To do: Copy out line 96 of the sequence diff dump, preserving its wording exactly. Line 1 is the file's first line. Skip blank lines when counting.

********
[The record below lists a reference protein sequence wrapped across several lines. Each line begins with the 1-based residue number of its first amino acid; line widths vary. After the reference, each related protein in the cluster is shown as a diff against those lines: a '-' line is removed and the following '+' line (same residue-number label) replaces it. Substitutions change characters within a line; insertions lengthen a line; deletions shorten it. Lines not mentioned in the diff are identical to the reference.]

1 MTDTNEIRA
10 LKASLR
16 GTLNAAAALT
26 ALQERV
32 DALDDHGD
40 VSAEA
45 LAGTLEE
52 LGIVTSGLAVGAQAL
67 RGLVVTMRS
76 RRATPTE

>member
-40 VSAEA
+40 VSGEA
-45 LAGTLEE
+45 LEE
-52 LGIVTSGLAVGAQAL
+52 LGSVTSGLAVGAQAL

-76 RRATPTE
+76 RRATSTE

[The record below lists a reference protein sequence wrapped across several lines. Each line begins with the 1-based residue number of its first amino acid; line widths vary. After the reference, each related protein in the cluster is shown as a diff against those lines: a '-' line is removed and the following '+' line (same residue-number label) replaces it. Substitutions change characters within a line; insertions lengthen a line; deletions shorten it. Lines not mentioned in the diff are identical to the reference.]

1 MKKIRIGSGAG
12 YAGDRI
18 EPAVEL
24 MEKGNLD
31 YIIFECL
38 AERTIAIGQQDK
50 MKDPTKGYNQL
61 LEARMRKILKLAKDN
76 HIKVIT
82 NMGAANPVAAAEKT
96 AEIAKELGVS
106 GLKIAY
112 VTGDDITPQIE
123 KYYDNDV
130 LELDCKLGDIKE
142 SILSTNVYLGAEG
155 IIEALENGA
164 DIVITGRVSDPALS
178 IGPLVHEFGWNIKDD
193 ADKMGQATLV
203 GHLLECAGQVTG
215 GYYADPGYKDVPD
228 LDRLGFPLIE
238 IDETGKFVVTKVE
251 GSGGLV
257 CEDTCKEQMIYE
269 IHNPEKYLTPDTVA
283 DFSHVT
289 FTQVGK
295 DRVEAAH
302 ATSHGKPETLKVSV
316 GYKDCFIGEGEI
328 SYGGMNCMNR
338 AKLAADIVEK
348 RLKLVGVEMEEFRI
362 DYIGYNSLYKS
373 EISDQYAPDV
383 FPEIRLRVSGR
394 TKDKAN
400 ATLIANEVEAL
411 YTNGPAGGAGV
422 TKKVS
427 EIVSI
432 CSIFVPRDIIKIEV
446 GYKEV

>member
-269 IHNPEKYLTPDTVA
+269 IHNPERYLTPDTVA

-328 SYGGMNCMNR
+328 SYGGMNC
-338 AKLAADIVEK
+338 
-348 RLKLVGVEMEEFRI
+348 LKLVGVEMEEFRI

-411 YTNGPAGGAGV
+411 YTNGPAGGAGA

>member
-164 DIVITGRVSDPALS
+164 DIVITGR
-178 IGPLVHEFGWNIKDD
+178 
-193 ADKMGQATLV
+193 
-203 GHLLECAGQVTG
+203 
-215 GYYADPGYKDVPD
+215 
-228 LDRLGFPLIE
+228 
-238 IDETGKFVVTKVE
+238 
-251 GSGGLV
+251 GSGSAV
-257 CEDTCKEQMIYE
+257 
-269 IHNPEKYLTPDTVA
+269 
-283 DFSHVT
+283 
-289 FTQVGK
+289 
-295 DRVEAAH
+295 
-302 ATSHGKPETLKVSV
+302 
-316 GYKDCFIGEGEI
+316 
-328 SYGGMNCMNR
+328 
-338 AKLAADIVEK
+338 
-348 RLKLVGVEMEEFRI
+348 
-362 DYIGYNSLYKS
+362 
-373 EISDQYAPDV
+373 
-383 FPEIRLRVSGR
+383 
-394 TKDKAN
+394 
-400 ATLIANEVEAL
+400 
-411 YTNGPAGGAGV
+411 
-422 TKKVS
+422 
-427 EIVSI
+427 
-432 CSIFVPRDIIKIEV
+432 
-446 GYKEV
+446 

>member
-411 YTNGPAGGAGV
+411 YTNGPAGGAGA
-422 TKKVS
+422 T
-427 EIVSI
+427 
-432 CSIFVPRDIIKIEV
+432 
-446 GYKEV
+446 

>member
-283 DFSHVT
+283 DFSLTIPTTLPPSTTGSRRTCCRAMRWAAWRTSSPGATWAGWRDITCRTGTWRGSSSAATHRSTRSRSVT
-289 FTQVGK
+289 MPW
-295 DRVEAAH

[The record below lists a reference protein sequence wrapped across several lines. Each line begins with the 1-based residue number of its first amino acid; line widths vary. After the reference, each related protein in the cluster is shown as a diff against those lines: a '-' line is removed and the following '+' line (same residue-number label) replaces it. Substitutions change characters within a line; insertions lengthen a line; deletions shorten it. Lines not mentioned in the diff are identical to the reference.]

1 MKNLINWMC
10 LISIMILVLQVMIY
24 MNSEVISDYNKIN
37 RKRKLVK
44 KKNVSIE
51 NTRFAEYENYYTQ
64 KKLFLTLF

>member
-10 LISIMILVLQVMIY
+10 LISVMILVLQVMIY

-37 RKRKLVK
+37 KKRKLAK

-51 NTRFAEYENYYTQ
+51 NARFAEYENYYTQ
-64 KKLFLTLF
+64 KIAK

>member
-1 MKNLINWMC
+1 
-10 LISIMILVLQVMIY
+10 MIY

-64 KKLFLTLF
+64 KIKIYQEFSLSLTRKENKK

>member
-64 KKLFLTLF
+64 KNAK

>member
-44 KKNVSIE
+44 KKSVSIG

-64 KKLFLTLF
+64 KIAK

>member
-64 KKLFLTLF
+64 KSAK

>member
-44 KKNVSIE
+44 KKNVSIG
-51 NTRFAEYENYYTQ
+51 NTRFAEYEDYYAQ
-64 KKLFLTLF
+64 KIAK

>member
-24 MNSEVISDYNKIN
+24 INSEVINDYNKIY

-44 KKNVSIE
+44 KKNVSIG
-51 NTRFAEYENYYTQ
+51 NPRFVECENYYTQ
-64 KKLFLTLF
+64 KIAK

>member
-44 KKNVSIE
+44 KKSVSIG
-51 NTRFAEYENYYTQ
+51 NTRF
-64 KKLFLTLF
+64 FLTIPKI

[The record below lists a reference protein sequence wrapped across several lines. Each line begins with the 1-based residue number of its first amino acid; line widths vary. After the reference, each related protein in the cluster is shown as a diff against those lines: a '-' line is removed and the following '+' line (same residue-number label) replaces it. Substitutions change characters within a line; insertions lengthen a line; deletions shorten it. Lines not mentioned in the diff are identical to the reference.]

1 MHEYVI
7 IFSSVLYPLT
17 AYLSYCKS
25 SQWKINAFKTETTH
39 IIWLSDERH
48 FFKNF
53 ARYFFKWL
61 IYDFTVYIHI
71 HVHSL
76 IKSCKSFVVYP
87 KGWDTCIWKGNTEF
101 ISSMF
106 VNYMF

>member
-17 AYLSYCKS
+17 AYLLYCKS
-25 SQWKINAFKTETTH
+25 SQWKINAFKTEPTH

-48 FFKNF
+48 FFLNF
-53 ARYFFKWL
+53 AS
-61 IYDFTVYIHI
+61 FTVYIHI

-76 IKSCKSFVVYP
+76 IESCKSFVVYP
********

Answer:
+257 